This blog is featured in HBCU Lifestyles and is No. 1 in a series on
African Americans and Cancer.
Cancer is no respecter of persons. Anyone can be diagnosed with the often deadly disease which is commonly misunderstood, misrepresented, and adversely affects the African American population at a rate faster than any other ethnicity.
Women, children, the elderly, middle-class or wealthy, and the ever growing populous of impoverished Americans are all targets.
Cancer Facts & Figures for African Americans 2011-2012
Being an African American cancer survivor has offered me immeasurable insights, but the most valuable is that most African Americans are deemed less educated regarding preventive medicine (and cancer), we embrace poor dietary habits due to cultural influence, and have limited, if any, financial resources to seek specialized medical attention. For the latter reasons and more, African Americans are more likely to be stricken with cancer and subsequently die.
Let’s face it: black folks just don’t like going to the doctor (Period). We remain on the low-end of statistical data and have become apt subjects for clinical-terminology like: socio-economic status, at-risk, target-market, and we are perpetually, all things urban. If we must suffer labels or own a moniker, I elect myself Premier Warrior of African American Cancer Awareness. I proudly report for duty to educate my masses.
Link to “African American Cancer Myths”
My first mission is to kill the messenger. Television is the biggest dispatcher of African American cancer-myths. While it is entertainment for many & life support for others, too may African Americans think TV is gospel truth. I don’t mean C-Span, I’m talking drama. Marcus Welby, M.D. led the movement, then passed the torch to a more hip and current Grey’s Anatomy and Hawthorne. Great programming, but cancer – diagnosis to treatment – is satirically depicted.
Prime-time dramas feature a family huddled in a waiting room while Doctor Hottie escorts them to a state-of-the-art bedside where the patient in pain is passionately told, “I’m so sorry. We found cancer,” (as he lovingly rubs her hand). The family cries but declares, “We will beat this.” In the next scene, the patient is bald – preparing to run in a marathon – and the physician stands at the finish line cheering, along with nurses, administrators, hospital custodians, and a priest.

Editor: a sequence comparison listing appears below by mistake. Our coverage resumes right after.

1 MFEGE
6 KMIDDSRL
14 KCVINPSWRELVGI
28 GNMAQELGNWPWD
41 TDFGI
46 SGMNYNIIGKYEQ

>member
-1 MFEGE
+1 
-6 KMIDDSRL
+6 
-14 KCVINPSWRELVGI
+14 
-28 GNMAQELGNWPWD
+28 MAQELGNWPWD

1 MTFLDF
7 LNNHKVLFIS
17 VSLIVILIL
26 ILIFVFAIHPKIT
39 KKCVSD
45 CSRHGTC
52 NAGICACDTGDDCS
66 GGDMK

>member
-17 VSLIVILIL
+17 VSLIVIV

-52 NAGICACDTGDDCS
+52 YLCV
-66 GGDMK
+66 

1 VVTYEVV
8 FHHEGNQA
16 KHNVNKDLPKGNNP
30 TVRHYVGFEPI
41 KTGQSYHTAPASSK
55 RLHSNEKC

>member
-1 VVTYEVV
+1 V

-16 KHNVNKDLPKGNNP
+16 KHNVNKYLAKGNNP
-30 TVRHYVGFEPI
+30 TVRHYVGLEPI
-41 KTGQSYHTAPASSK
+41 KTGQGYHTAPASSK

Fade to black: Cancer found me when I was teaching English in New Jersey. My family was U.S. scattered. Admittedly, I was no stranger to health crisis, but wasn’t in any overwhelming pain. Note: pain is rarely cancer symptomatic. A tumor was identified as an incidental finding on a CT scan during a random ER visit. I was very “matter of fact” informed, and it took three months to confirm final diagnosis. Meanwhile, I’d relocated to North Carolina to be near my only daughter, endured multiple diagnostics, specialist visits, lost employment, suffered split nerves, and literally raped the internet doing research. Still waiting on that handsome physician to surface.
Fact-based education is important. Urban legend, beauty shop chatter, and what happened to Auntie Weezie are not fair barometers as every cancer case is different. Smoking tobacco is harmful to your health and may lead to cancer; the Surgeon General can be trusted, and so can reports on preventive medicine (mammogram, colonoscopy, prostate exams, etc.). View informative television and please READ. Life-saving treasure rests between the pages of periodicals, books, and newspapers. Don’t seek to beat cancer; live to avoid diagnosis.
Penny Dickerson 2011
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